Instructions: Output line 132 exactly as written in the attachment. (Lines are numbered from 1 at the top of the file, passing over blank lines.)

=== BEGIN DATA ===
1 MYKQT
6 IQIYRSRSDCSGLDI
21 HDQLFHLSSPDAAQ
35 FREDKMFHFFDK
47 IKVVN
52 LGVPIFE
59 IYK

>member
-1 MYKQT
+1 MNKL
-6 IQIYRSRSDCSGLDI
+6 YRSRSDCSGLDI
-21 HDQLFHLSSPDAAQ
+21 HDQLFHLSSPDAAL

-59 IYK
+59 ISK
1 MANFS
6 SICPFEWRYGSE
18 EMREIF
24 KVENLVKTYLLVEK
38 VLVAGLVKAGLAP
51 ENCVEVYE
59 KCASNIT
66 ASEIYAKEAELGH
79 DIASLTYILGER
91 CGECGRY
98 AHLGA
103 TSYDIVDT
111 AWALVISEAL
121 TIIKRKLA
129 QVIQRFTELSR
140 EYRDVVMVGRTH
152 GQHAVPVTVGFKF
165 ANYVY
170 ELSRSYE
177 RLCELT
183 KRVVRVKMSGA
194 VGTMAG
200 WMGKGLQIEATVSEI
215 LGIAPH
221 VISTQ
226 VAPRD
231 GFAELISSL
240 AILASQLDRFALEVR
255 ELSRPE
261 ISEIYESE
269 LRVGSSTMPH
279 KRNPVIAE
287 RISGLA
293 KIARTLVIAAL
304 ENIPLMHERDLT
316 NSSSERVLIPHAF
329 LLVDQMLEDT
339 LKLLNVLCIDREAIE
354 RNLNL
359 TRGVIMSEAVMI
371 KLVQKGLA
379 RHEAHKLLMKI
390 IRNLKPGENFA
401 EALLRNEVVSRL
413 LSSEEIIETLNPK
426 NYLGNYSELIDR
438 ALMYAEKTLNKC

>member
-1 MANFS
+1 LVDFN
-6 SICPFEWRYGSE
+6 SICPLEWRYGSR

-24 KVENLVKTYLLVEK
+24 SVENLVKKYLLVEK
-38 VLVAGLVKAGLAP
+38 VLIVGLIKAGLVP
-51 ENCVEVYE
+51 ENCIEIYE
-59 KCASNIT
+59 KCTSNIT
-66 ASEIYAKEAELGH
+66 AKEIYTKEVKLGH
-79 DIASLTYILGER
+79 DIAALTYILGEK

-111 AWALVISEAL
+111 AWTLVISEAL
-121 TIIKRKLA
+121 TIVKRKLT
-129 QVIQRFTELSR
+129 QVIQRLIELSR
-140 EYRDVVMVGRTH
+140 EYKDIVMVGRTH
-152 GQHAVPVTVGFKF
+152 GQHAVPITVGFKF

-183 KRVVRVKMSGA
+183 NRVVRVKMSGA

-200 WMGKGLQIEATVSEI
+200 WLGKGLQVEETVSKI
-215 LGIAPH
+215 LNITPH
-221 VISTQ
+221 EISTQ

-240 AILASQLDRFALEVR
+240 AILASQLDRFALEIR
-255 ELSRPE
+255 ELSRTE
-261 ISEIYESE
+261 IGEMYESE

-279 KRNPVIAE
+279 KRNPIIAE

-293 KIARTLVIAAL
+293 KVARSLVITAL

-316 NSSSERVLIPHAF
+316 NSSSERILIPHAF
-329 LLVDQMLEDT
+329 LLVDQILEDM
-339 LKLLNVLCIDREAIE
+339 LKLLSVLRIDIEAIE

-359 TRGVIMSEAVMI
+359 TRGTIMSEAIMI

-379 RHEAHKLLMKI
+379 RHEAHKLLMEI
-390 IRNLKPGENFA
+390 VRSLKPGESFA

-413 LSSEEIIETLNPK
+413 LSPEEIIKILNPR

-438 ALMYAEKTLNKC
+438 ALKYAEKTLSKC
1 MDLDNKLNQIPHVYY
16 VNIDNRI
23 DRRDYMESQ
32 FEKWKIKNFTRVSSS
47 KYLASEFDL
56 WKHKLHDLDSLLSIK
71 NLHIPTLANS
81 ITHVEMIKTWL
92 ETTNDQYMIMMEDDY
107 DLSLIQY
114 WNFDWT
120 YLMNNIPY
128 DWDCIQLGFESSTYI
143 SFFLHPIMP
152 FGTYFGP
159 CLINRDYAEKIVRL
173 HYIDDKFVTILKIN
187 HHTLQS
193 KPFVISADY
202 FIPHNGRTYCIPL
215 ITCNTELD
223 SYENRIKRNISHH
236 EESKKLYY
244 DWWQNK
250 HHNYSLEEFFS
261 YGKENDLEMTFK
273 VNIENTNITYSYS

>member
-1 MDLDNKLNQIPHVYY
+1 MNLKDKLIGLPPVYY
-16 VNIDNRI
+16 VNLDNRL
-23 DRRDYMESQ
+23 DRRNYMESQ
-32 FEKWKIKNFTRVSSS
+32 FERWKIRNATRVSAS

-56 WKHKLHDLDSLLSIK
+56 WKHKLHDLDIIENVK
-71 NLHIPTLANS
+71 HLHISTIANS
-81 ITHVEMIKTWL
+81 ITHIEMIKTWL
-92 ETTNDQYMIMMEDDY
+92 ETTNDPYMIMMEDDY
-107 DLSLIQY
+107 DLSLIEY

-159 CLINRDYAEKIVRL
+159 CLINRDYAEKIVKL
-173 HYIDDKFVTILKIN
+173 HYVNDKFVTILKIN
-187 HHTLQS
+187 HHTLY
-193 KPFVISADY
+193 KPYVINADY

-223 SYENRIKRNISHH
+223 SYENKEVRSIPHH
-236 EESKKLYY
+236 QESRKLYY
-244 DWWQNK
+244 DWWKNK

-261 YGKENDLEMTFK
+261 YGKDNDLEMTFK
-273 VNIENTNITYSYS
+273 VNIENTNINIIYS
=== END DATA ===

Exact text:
81 ITHVEMIKTWL